In 1995, he led one of the first NATO bombing runs in a campaign that stopped the war in Bosnia. In 2001, he commanded the early weeks of the air war in Afghanistan after the Sept. 11 terrorist attacks.
Along the way to winning a fourth star, he also earned a reputation for a domineering style. Some of his staff dreaded briefings. He writes emails in all capitalized letters.
In late 2002, he was named deputy chief of the U.S. European Command in Stuttgart, which also oversees parts of Central Asia and most of Africa. The command wasn't on the front lines of the fight then about to begin in Iraq, and officers were searching for a mission.
One issue in particular caught Gen. Wald's attention: a $3.9 billion oil pipeline being built from the Caspian Sea to the Mediterranean. Washington had long championed building the line, operated by BP PLC, as a way to get the region's oil to the West by skirting Russia and Iran.
Craig Cartier, a civilian analyst for the European Command, sat with Gen. Wald on a flight to the Caspian region in 2003. Mr. Cartier told Gen. Wald about a 1,100-mile motorcycle trip he had taken tracing the pipeline's route over the hills and valleys of Azerbaijan, Georgia and Turkey. Organized by a promoter partly as an adventure trip, the caravan also awakened Mr. Cartier to the challenge of protecting such an exposed asset.
Gen. Wald says that briefing and others persuaded him that energy was "one of the pillars of what we should be doing."
The command was thin on oil-industry experience, so it brought in Paul Domjan, then working for Shell's scenario-planning department. The department studies how wars, depressions or natural disasters might affect the price of oil.
Soon Mr. Domjan was doing the same at the European Command. In one session, he had American officers, Western oilmen and a Kazakh officer run through a scenario in which the BP Caspian pipeline exploded. At a session early in 2005 for the command's top brass, Mr. Domjan played a video of another doomsday scenario, an attack by terrorists on a Russian natural-gas pipeline. The result: power failures across Britain.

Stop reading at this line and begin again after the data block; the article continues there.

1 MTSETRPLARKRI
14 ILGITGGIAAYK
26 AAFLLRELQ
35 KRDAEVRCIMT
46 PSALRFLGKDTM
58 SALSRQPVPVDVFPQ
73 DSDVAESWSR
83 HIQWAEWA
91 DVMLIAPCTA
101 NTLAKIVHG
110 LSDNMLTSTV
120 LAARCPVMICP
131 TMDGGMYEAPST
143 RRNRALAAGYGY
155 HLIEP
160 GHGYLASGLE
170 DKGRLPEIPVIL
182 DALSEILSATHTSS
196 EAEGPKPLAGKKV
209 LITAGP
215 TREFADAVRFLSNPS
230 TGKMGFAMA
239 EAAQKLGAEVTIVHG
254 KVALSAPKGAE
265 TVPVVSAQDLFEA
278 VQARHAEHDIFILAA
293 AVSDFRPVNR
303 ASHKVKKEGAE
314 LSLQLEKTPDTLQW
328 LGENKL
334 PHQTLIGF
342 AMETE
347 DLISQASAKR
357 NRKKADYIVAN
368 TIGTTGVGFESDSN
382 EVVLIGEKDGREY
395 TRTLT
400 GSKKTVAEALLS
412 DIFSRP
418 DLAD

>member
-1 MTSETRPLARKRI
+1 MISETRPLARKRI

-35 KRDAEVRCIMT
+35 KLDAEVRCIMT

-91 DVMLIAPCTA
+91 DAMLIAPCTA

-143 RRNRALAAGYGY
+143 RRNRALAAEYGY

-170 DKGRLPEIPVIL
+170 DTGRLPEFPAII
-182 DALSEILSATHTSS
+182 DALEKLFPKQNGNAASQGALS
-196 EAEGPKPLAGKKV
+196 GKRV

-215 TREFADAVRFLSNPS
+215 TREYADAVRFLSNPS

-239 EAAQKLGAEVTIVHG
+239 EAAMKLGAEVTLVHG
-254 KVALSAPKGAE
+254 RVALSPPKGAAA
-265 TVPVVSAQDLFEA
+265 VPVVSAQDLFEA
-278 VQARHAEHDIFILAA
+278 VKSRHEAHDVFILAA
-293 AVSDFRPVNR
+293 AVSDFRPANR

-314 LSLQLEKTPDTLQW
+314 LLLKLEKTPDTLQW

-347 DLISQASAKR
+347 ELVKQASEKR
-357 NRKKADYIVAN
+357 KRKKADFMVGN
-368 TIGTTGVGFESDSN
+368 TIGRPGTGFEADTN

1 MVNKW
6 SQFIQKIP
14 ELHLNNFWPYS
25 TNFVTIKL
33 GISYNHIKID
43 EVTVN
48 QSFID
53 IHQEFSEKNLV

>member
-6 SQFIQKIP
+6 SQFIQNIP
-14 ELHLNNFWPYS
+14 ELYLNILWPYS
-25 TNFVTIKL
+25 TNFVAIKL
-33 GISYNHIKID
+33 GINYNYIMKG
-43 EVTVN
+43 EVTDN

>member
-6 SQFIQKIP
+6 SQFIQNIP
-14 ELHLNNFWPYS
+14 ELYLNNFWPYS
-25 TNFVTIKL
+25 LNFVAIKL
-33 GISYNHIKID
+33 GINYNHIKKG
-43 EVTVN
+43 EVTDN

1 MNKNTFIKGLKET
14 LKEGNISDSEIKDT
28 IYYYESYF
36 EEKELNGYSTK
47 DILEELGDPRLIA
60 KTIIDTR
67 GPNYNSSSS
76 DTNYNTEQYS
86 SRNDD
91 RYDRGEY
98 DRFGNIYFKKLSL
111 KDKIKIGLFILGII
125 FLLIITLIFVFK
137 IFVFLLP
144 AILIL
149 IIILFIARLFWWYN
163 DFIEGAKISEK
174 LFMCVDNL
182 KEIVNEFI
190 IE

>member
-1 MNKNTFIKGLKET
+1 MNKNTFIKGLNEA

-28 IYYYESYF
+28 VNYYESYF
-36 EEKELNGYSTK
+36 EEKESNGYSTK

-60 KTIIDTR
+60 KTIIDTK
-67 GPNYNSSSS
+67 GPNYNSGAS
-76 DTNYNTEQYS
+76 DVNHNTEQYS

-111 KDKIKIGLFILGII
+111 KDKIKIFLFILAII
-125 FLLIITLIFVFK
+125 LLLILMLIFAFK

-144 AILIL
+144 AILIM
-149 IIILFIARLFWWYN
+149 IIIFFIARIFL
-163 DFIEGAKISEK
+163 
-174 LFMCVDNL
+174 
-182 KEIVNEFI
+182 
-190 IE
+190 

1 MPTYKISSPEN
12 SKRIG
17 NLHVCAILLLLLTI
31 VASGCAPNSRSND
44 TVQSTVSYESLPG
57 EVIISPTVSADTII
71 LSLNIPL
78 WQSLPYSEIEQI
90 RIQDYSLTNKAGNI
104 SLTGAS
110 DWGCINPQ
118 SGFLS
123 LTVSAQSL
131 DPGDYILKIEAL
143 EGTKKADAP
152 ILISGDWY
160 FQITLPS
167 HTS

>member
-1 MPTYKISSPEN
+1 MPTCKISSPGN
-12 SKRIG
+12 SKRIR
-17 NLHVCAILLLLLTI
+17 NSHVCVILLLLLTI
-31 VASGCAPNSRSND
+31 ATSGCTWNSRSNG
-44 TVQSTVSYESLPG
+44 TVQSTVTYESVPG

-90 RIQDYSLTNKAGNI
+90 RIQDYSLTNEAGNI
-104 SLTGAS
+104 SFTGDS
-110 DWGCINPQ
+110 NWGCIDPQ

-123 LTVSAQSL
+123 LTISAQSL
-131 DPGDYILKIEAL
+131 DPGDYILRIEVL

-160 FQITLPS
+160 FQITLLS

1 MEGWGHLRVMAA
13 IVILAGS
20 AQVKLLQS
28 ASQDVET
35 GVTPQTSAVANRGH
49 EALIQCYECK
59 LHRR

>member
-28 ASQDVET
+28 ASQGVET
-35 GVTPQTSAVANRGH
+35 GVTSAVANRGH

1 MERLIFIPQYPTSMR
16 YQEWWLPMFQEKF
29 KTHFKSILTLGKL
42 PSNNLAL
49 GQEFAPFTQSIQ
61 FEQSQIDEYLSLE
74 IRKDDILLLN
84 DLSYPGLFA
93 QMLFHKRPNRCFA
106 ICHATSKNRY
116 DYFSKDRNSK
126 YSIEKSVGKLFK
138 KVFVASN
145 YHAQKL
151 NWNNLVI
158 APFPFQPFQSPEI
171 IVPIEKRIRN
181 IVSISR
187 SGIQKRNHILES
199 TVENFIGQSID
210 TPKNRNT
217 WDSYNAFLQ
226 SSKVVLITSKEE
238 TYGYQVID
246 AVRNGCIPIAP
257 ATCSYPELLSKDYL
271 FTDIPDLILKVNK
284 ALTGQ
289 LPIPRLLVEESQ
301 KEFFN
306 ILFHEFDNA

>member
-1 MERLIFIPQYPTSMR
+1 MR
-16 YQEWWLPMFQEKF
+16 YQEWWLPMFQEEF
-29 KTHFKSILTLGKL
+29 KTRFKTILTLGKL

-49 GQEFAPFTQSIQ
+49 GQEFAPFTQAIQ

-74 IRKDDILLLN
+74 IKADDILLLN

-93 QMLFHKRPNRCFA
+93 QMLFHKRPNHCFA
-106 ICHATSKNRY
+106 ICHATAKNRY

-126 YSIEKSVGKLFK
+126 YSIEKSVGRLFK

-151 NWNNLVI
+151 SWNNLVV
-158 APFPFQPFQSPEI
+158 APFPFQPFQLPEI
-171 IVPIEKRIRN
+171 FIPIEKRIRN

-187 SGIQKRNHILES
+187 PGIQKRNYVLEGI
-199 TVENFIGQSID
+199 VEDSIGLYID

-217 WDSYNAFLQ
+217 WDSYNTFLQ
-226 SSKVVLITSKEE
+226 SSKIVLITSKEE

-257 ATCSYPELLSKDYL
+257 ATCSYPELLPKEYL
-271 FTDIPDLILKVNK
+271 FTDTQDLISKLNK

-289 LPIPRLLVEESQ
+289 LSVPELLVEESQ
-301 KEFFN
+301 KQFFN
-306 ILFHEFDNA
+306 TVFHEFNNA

That crystallized "the importance of having protected infrastructure," recalls Gen. Wald.
Gen. Wald set out to evangelize oil executives on the need to beef up their own security instead of leaving it to local police and armies. Speaking at a NATO conference in Prague on energy security early this year, he blasted Fluxys SA of Belgium for publishing too much detail about its liquefied natural gas terminal on its Web site. He also complained that an oil-production vessel used off the coast of Equatorial Guinea by an American oil company was a sitting duck for terrorists. "That ship is sitting out there with zero security," he said.
A spokesman for Fluxys said Gen. Wald's comments were based in part on a misunderstanding of technical data posted on the company's site. It removed some of that information and believes its security measures are adequate.
Meanwhile, Gen. Wald's staff mapped out an ambitious plan they called the Caspian Guard. The idea: train Azerbaijan's and Kazakhstan's security forces to bolster maritime security by targeting smuggling and piracy. They would also keep a close eye on oil facilities.
In 2000, international oil companies discovered a huge new field in the sea that is expected to produce more than a million barrels a day. The region is already producing two million barrels a day, more than 2% of global demand.
Gen. Wald thought getting others to help would avoid the need for a permanent U.S. military buildup in Central Asia such as the one in the Persian Gulf, which by some estimates was costing $50 billion a year before the Iraq invasion. "My hope was it would be a shifting of the Carter Doctrine," he says. "We've made some huge mistakes by not involving partners in this."
The U.S. helped build radar sites and an operational center in Baku, Azerbaijan's capital on the Caspian, and sent U.S. officers to train soldiers and sailors. Gen. Wald cultivated Ilham Aliyev, who inherited the country's leadership in 2003 from his father, Azerbaijan's long-time strongman. That same year, Washington gave Baku an old 90-foot Coast Guard cutter.
Gen. Wald also started dropping by BP's facilities to check on the big pipeline, which started shipping its first oil earlier this year. BP hired Georgian and Azeri horsemen, decked out in bright orange safety vests, to patrol part of the underground conduit's route.
But the Caspian initiative suffered setbacks. Russian news reports and local commentators speculated the U.S. was planning to deploy its soldiers to the region. Azerbaijan's security services feuded with each other. Funding from Washington was modest.
Earlier this year, Gen. Wald's old command dropped the "Caspian Guard" name. A spokesman in Stuttgart says the label misled people into thinking there was a major U.S. military presence in the region. The program is still a priority, he says.